Ochowicz may have lost half his roster but, after investment from the owner of the old Polish CCC Sprandi Polkowice team, the show is on the road and he has set a target of 20 victories in what feels like a debut season given the changes in personnel, colours, and equipment.
While the team is geared almost exclusively around classics star Greg Van Avermaet, Mareczko - an Italian of Polish descent - is the sole sprinter and will be expected to contribute in a team that does not have a true stage race leader.
Ochowicz has spoken about trying to compete for GC in some week-long stage races but they will have no one targeting the overall in Australia.
Instead, Mareczko will be charged with trying to get that ball rolling and starting that all-important collection of WorldTour points.
"In Australia, in the sprints I am the leader, and the guys will work for me. I hope I can get a win," he told Cyclingnews.
Mareczko, steps up to the WorldTour with CCC after four seasons at Wilier-Triestina. At 24, he has more than 40 victories on his palmarès already, though most have come in lower-level races outside Europe. He has 18 stage wins at the Tour of Taihu Lake, seven at the Tour of Hainan, six at the Tour du Maroc, and three apiece at the Tour of Qinghai Lake and Tour de Langkawi.
However, he has shown he can rub shoulders with the best. Last year he was twice a runner-up behind Fernando Gaviria at the Giro d'Italia, beating the likes of Andre Greipel, Sam Bennett, and Caleb Ewan, while at this year's Giro he grabbed another second place behind Elia Viviani.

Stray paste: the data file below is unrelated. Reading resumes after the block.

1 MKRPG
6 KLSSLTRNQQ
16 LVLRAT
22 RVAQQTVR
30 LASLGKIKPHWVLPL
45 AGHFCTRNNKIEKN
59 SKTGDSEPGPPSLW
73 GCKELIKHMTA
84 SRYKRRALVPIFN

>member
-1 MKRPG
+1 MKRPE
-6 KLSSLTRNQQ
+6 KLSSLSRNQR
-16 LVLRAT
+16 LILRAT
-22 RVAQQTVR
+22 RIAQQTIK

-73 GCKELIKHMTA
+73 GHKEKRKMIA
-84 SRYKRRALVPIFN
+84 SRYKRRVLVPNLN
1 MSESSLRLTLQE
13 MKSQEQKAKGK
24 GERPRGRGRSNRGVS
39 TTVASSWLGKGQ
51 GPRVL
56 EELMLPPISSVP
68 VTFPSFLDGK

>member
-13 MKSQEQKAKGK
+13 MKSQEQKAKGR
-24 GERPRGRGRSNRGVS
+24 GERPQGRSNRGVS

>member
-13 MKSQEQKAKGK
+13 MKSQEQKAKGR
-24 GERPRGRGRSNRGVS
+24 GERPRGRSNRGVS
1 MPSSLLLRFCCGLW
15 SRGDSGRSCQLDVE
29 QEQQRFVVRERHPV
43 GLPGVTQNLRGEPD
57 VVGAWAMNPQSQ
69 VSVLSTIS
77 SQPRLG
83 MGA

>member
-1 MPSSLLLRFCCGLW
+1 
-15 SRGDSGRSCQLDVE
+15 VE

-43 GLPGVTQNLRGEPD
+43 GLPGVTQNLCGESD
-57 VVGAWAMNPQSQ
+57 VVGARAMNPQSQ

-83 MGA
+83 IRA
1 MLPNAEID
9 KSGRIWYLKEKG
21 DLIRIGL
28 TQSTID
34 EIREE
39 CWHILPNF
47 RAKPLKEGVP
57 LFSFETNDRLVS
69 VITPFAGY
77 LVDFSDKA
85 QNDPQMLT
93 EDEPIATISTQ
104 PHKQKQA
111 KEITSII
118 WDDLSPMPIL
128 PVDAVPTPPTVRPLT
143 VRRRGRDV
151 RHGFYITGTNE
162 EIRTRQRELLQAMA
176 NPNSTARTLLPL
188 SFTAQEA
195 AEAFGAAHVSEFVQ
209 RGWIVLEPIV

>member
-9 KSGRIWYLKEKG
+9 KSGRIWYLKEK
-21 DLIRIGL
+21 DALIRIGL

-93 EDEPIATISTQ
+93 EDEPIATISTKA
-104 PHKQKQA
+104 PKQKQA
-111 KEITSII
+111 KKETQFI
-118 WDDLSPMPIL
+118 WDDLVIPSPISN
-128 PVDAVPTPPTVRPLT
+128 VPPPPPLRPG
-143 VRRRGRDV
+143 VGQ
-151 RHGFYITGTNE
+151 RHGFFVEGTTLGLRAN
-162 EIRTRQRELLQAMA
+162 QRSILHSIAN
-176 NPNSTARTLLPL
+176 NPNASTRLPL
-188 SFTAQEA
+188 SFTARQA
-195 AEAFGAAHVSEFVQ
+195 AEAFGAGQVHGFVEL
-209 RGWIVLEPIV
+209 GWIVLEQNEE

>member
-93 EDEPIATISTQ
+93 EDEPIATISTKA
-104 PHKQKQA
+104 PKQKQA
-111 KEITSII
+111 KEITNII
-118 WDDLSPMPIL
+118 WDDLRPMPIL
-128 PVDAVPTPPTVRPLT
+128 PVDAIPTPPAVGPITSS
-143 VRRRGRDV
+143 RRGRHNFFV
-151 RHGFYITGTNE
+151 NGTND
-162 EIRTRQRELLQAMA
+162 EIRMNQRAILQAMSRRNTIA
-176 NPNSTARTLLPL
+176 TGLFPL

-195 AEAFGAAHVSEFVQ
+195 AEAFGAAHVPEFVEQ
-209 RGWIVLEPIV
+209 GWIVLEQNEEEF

"Here I'm in a big team, and actually I hope to do well in more difficult and better races. At the moment I don't know how it will go, but now I must try with the best sprinters in the world, " said Mareczko, who hasn't yet finalised his Grand Tour plans.
"Here all guys have the opportunity to do well, after Greg finishes his races in the classics. All guys have the opportunity to win. I hope to do that, and we'll all try to reach the 20 wins that Jim said."
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Deputy Editor - Europe. Patrick is an NCTJ-trained journalist who has seven years’ experience covering professional cycling. He has a modern languages degree from Durham University and has been able to put it to some use in what is a multi-lingual sport, with a particular focus on French and Spanish-speaking riders. After joining Cyclingnews as a staff writer on the back of work experience, Patrick became Features Editor in 2018 and oversaw significant growth in the site’s long-form and in-depth output. Since 2021 he has been Deputy Editor - Europe, taking more responsibility for the site’s content as a whole, while still writing and - despite a pandemic-induced hiatus - travelling to races around the world. Away from cycling, Patrick spends most of his time playing or watching other forms of sport - football, tennis, trail running, darts, to name a few, but he draws the line at rugby.
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